December 5, 1996
The following statement was issued today by Roger Grimes, Minister of Education. It was also read in the House of Assembly:
This is an historic moment for education in the province of Newfoundland and Labrador. Yesterday, the House of Commons passed the amendments to Term 17 of the Terms of Union between Newfoundland and Canada which were requested by this government on behalf of the people of the province. The Newfoundland Legislature, by virtue of this amendment, will now have control over the way schools are organized and administered.
In 1990, the Hon. Clyde Wells appointed a Royal Commission to study the delivery of education in the province. The Royal Commission report contained over 200 recommendations aimed at improving the educational opportunities for children in this province and removing inefficiencies in the administrative structure. Many of these reforms could not be implemented until extensive changes had occurred in the manner in which schools and school boards were administered.
After receiving the commission's report, government entered into negotiations with representatives of the denominations involved. After nearly three years of discussions, government and the denominational representatives were not successful in reaching agreement on a restructured school system. In the fall of 1995, government sought the approval of the people, in a referendum, to amend Term 17 of the Terms of Union of Newfoundland with Canada, in order to proceed with the restructuring plans.
Government took the first steps towards broad educational reform when, in November 1995, it requested the Parliament of Canada to amend Term 17. The House of Commons passed the resolution in June 1996. However, it was unnecessarily delayed in the Senate until November 27, 1996 when it was returned to the House of Commons and received final approval yesterday, December 4, 1996.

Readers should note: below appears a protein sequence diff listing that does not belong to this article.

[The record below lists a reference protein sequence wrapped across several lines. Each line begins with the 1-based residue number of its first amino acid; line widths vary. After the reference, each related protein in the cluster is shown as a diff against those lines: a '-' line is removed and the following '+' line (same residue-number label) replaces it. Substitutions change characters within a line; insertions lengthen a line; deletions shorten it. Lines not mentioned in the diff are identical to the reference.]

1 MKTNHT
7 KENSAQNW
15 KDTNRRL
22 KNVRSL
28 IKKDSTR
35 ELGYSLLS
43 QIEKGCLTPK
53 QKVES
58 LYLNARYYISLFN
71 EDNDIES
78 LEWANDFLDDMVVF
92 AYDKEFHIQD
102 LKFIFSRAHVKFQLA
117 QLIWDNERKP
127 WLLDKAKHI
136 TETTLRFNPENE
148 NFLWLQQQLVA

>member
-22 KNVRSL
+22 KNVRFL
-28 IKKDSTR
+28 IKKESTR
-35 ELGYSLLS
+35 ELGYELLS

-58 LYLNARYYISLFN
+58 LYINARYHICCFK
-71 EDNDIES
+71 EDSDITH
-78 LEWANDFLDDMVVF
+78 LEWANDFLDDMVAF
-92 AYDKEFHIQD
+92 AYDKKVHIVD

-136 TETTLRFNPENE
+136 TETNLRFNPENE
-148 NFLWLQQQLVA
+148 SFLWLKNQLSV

The new school districts have now been established, the interim school boards have been appointed and have hired their senior administrative staff. We are now in a position to move forward with the more substantive reforms to the education system, which will have a direct effect on improving educational opportunities and programs for students.
During September and October 1996, I conducted a series of 19 public consultations and invited public discussion on student transportation, school viability, and the designation of schools and on other matters related to the proposed reforms. Approximately 5,000 individuals attended these consultation sessions. As a result about 250 submissions were presented and in excess of 1,000 completed survey forms were returned by mail. A new draft Schools Act, and a new draft Education Act have subsequently been prepared, taking into consideration the comments received in response to the January 3 documents and the presentations, suggestions, and comments received.
The interim school boards which were appointed in August will assume full responsibility for the administration of schools by January 1, 1997. These boards have told me that they must immediately begin the process of reorganizing their schools for the 1997/98 school year. It is unfortunate that the process has been delayed. However, we are prepared with the cooperation of our colleagues in this House to do as the people of the province expect us to do; that is to move the education reform agenda forward.
While the legislation will, I expect, be introduced very quickly we remain committed to consulting with our partners in education - the Newfoundland and Labrador Teachers' Association, the Newfoundland and Labrador School Boards' Association, the Denominational Education Councils, and the Newfoundland and Labrador Home and School Federation. I expect to do this within the next few days.
On behalf of all Newfoundlander and Labradorians, I wish to publicly acknowledge the contribution of each and every member of this House of Assembly, to date, in unanimously supporting government's efforts to amend Term 17. It is imperative that, in these times of rapidly declining enrolment and scarce resources, the current complex system with its duplication of school boards, administrative offices, schools and transportation systems be fundamentally redesigned for educational excellence and fiscal responsibility. The children of the province deserve no less.